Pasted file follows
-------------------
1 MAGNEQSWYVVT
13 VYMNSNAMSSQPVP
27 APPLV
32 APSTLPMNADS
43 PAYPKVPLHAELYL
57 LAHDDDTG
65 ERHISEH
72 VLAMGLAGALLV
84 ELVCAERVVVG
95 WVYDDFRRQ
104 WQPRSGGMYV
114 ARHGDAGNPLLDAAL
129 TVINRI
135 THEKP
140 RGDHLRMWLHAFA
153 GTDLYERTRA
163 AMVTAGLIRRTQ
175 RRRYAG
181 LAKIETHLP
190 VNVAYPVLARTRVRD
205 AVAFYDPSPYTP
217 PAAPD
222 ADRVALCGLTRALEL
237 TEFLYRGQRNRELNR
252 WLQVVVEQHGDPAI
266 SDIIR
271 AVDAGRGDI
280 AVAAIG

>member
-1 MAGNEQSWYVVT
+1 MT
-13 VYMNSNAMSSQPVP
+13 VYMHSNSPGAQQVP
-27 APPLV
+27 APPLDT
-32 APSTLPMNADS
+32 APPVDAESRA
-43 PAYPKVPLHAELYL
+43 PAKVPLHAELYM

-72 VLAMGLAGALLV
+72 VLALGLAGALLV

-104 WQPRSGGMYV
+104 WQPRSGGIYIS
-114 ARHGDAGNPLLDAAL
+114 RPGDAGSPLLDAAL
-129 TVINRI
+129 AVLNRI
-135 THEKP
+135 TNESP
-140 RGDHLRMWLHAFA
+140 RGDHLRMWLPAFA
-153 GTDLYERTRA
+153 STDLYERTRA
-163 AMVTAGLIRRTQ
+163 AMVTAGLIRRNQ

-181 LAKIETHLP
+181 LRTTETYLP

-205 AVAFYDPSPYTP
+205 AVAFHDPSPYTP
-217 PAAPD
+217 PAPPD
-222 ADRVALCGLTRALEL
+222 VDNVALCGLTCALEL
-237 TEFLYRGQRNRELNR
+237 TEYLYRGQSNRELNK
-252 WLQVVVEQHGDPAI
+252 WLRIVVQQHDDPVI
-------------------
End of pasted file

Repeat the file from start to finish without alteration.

1 MAGNEQSWYVVT
13 VYMNSNAMSSQPVP
27 APPLV
32 APSTLPMNADS
43 PAYPKVPLHAELYL
57 LAHDDDTG
65 ERHISEH
72 VLAMGLAGALLV
84 ELVCAERVVVG
95 WVYDDFRRQ
104 WQPRSGGMYV
114 ARHGDAGNPLLDAAL
129 TVINRI
135 THEKP
140 RGDHLRMWLHAFA
153 GTDLYERTRA
163 AMVTAGLIRRTQ
175 RRRYAG
181 LAKIETHLP
190 VNVAYPVLARTRVRD
205 AVAFYDPSPYTP
217 PAAPD
222 ADRVALCGLTRALEL
237 TEFLYRGQRNRELNR
252 WLQVVVEQHGDPAI
266 SDIIR
271 AVDAGRGDI
280 AVAAIG

>member
-1 MAGNEQSWYVVT
+1 MT
-13 VYMNSNAMSSQPVP
+13 VYMHSNSPGAQQVP
-27 APPLV
+27 APPLDT
-32 APSTLPMNADS
+32 APPVDAESRA
-43 PAYPKVPLHAELYL
+43 PAKVPLHAELYM

-72 VLAMGLAGALLV
+72 VLALGLAGALLV

-104 WQPRSGGMYV
+104 WQPRSGGIYIS
-114 ARHGDAGNPLLDAAL
+114 RPGDAGSPLLDAAL
-129 TVINRI
+129 AVLNRI
-135 THEKP
+135 TNESP
-140 RGDHLRMWLHAFA
+140 RGDHLRMWLPAFA
-153 GTDLYERTRA
+153 STDLYERTRA
-163 AMVTAGLIRRTQ
+163 AMVTAGLIRRNQ

-181 LAKIETHLP
+181 LRTTETYLP

-205 AVAFYDPSPYTP
+205 AVAFHDPSPYTP
-217 PAAPD
+217 PAPPD
-222 ADRVALCGLTRALEL
+222 VDNVALCGLTCALEL
-237 TEFLYRGQRNRELNR
+237 TEYLYRGQSNRELNK
-252 WLQVVVEQHGDPAI
+252 WLRIVVQQHDDPVI